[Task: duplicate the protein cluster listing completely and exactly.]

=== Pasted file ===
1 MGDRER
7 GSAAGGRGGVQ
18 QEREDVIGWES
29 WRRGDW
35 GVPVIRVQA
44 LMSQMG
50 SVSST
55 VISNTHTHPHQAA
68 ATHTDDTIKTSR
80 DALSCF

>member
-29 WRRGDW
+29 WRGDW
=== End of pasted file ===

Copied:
1 MGDRER
7 GSAAGGRGGVQ
18 QEREDVIGWES
29 WRRGDW
35 GVPVIRVQA
44 LMSQMG
50 SVSST
55 VISNTHTHPHQAA
68 ATHTDDTIKTSR
80 DALSCF

>member
-29 WRRGDW
+29 WRGDW